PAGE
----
Running barefoot ... Just do it? Or not?
This is Sandra Tsing Loh with the Loh Down on Science.
When Abebe Bikila of Ethiopia ran the Olympic marathon in 1960, his shoes were uncomfortable. So he took them off, went 26 barefoot, and won!
Fifty years later, barefoot running is making new strides. So says physical therapist Carey Rothschild from the University of Central Florida. She looked into whether baring it all, foot-wise, is better for runners … or not.
After surveying 6,000 runners online, Rothschild found that those who chose the shoeless path feel it improves performance and reduces injury. But those who've never tried it fear the opposite: that performance will worsen and injuries will increase. In reality? It’s a tie.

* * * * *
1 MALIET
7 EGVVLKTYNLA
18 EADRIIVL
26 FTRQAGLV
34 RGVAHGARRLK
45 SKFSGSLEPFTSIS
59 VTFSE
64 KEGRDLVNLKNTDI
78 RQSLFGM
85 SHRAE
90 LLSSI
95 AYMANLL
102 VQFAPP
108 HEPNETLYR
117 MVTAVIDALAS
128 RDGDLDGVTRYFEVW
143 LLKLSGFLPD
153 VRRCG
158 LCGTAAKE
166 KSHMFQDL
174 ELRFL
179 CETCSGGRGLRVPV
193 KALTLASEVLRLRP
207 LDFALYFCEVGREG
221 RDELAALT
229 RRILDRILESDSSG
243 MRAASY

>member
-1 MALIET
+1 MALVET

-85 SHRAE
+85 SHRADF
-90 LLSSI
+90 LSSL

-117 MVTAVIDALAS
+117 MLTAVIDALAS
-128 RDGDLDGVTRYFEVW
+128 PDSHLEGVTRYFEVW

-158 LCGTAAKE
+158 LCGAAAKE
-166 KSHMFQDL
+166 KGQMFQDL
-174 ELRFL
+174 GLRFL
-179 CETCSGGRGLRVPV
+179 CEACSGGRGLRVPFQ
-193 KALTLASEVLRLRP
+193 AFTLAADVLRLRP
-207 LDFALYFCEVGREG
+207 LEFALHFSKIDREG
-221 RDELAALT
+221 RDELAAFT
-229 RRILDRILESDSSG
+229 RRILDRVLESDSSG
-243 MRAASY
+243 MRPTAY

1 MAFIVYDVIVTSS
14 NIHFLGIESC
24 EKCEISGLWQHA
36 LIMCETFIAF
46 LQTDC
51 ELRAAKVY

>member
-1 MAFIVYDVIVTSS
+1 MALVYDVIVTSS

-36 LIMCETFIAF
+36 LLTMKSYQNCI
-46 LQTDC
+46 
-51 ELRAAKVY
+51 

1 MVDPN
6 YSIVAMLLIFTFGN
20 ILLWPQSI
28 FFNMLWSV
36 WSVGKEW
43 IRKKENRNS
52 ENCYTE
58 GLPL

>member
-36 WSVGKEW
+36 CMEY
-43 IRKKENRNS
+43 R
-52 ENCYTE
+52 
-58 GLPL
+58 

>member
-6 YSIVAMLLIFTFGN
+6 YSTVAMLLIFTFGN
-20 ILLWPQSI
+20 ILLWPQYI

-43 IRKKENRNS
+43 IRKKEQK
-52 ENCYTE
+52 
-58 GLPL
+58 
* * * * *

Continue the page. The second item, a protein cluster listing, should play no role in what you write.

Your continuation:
Research shows that barefoot runners tend to land on their mid- or forefoot, and less on their heel. This leads to a higher number of up-front stress fractures and increased calf pain. Shod runners land mostly on the heel, suffering knee, hip, and heel impact injuries.
You could say, barefoot running is just a matter of waiting for the other shoe to drop. Or not.
The Loh Down on Science is produced by LDOS Media Lab, with 89.3 KPCC Pasadena. And made possible by the generous support of the Gordon and Betty Moore Foundation.